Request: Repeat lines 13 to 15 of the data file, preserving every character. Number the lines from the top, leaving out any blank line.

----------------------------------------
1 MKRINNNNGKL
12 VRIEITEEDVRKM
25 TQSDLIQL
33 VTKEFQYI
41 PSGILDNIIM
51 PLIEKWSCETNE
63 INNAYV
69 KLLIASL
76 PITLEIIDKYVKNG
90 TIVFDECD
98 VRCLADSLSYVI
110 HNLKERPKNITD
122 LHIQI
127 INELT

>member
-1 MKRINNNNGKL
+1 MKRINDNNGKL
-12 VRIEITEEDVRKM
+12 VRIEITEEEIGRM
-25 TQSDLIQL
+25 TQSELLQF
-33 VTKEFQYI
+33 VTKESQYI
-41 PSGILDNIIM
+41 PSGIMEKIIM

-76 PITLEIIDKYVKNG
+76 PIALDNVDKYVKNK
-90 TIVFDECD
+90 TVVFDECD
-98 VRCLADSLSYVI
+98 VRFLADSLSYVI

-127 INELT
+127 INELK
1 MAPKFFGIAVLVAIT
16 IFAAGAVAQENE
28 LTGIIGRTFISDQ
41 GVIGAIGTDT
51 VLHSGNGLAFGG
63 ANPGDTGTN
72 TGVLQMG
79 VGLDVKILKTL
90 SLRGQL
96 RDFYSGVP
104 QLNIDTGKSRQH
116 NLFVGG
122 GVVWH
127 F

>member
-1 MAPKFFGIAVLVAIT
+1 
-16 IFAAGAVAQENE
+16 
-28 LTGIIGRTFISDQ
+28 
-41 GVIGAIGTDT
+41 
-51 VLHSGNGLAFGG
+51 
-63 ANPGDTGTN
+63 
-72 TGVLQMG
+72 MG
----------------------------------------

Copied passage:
122 LHIQI
127 INELT

>member